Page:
Is the long-awaited economic prosperity underway?

Thursday, April 11, 2019

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One of the biggest mysteries of Jamaica's existence has been the frustratingly stubborn refusal of the economy to produce the growth and prosperity that everyone, over many long years, has insisted Jamaica has the potential to do.

That frustration has only been deepened by observations that once Jamaicans have migrated, they overnight metamorphose into productive, thrifty, hard workers, frequently holding down several jobs and contributing significantly to their adopted country.

Now, unless the Government, the Caribbean Policy Research Institute (CaPRI), and Mr Don Anderson's Market Research Services (MRS) are conspiring to fool us, the signs are suggesting that at long last growth and prosperity are on the horizon.

In this week alone, MRS's Survey of Business Confidence Summary Report, undertaken for the Jamaica Chamber of Commerce, attests that business and consumer confidence for the first quarter of 2019 have attained levels not before seen.

“…It is worth noting that it is the highest in the history of these surveys. This level of confidence in the economy has also resulted in an increase in the index to 157 points — also the highest in the history of the surveys,” pollster Don Anderson said about his findings.

Importantly, firms' willingness to invest in new plant and equipment soared to its highest in the history of the survey, at 159 points; and over 70 per cent of them agreed that the time was right for expansion, while more than half had solid plans to increase the level of capital investment in over the next 12 months.

This news followed in the wake of Dr Damien King's full-throated endorsement of the 2019/20 budget unveiled recently by Finance Minister Dr Nigel Clarke. The CaPRI executive director reiterated that Jamaica's debt had declined from nearly 150 per cent of gross domestic product (GDP) to a projected drop below 100 per cent by the end of the current fiscal year.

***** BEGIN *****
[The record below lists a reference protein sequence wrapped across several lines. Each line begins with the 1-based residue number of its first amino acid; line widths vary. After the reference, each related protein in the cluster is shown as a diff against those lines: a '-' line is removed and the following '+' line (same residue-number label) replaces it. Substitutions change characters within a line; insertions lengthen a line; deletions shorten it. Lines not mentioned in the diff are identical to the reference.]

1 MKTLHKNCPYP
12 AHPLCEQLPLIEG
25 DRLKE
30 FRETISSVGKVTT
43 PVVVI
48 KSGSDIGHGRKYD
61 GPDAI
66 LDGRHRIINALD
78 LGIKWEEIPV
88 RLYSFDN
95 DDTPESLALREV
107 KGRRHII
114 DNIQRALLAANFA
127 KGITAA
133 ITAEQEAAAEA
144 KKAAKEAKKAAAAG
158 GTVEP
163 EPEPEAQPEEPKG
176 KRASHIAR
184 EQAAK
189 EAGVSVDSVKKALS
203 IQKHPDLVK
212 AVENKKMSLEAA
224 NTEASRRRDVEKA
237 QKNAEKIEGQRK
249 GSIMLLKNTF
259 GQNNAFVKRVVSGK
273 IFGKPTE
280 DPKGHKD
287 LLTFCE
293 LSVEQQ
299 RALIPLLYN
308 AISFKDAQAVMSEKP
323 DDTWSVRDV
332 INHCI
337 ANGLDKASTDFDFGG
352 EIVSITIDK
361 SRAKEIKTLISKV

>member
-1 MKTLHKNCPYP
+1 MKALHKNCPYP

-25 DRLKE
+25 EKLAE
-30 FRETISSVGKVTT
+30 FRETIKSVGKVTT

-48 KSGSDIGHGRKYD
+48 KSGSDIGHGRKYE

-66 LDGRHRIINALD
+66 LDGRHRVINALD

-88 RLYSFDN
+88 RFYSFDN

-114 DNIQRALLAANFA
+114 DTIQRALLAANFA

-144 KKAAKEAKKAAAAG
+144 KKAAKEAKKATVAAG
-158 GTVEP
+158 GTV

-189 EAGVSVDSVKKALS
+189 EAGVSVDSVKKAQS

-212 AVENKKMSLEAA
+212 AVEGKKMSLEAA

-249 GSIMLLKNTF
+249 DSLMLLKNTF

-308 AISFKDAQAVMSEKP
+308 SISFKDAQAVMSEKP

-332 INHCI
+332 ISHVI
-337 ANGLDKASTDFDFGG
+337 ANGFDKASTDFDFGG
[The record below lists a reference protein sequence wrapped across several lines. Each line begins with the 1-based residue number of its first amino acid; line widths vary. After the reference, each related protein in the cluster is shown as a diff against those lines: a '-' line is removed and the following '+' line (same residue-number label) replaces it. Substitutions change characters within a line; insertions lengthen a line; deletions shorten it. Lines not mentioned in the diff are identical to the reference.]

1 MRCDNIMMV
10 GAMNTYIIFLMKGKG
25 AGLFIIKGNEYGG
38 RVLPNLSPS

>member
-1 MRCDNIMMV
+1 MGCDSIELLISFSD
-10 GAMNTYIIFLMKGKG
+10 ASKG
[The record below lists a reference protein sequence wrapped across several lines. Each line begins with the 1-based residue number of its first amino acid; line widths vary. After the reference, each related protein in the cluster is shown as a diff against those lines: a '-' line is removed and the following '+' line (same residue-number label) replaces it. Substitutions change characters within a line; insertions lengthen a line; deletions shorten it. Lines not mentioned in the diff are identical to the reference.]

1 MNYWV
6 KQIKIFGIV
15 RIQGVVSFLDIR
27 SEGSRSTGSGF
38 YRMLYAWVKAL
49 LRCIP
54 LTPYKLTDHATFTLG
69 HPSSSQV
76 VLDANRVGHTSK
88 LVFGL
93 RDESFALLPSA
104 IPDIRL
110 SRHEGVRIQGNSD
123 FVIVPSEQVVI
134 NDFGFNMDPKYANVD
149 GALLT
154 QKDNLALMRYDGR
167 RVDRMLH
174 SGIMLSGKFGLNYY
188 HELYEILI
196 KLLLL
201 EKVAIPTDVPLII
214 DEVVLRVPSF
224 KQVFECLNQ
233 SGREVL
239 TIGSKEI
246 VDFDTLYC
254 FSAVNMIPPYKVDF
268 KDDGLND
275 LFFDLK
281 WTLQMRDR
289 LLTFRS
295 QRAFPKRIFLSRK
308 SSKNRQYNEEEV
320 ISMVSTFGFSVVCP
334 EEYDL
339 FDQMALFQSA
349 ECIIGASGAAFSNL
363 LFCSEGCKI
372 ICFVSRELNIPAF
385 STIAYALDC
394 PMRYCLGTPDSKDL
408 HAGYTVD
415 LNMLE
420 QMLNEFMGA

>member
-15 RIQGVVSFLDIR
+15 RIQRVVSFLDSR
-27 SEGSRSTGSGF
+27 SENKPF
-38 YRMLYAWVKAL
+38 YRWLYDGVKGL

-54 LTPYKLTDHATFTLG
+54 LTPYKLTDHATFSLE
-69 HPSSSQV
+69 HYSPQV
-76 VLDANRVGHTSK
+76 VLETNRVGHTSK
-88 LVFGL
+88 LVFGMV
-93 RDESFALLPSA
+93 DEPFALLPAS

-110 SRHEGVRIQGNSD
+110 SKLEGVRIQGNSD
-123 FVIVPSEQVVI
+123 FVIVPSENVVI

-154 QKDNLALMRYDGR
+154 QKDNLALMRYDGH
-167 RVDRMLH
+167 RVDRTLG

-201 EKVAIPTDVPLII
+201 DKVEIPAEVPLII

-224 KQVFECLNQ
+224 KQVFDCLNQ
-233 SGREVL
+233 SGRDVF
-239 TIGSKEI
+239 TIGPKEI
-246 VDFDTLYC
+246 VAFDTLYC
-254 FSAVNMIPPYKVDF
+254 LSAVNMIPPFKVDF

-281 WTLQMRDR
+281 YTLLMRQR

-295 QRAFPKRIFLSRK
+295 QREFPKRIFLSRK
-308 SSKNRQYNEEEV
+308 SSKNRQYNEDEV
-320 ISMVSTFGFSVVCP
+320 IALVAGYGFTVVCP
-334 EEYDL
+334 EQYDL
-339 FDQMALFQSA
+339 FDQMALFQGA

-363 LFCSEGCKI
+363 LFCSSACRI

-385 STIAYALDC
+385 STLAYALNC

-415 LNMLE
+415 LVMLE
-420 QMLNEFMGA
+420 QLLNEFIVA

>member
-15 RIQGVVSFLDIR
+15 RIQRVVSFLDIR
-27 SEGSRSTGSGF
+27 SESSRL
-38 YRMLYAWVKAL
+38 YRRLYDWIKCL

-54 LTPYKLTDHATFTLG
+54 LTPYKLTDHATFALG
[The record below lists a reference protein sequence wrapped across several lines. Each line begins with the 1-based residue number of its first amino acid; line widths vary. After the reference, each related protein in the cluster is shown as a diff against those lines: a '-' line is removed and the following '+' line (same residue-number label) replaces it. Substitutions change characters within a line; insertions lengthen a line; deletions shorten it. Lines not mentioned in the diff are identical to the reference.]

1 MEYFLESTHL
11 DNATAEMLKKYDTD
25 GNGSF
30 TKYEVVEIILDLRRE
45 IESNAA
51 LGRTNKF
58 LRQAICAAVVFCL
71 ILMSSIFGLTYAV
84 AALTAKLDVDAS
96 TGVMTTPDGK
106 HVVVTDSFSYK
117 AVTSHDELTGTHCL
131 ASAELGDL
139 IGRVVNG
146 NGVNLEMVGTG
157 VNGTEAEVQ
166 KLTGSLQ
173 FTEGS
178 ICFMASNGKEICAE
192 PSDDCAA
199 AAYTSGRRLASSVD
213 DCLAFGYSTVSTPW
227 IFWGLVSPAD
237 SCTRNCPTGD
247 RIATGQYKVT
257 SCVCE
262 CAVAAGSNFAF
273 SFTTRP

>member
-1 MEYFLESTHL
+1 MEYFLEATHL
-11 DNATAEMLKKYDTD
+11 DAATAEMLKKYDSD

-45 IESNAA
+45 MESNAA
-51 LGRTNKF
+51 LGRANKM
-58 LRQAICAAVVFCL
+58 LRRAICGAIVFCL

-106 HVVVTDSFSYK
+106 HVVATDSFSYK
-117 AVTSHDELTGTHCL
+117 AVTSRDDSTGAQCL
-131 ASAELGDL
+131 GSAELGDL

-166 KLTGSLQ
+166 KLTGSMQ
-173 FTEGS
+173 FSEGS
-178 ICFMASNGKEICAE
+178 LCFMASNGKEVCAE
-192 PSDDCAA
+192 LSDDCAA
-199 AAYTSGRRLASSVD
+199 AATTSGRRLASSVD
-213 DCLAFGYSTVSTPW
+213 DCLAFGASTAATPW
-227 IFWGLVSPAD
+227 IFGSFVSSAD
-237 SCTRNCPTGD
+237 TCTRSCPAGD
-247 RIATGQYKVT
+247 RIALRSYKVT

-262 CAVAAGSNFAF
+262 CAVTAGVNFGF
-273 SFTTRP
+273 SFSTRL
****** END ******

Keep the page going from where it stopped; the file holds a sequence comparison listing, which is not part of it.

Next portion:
The takeaway is that the debt reduction is freeing up fiscal space to facilitate increased Central Government capital spend to the tune of $72 billion programmed for 2019/20, according to Dr King.

For his part, Dr Clarke, in the budget, announced a reduction in transfer taxes from nine to two per cent, giving up over $14 billion in revenue and creating excitement among potential investors, notably among mortgage providers, some of whom are now offering an unprecedented 100 per cent financing on homes.

And Prime Minister Andrew Holness on Tuesday announced that the Jamaican economy grew year-on-year two per cent in the fourth quarter of 2018, based on Statistical Institute of Jamaica figures, making it 16 consecutive quarters of growth.

Though Mr Holness quietly ditched the much-heralded “five in four” (five per cent growth in four years) concept, he remained confident “we will get to four”, adding: “We are on the runway, we are picking up momentum. We will take off and soar as this country is blessed to do.”

It is noteworthy that the Opposition's Mr Mark Golding was comfortable enough with the economic state that he suggested it was time to use some of the extra cash to cut the General Consumption Tax (GCT) and the tax on gasoline to ease up low-income consumers.

That might be a tad too soon, but dare we begin to hope?

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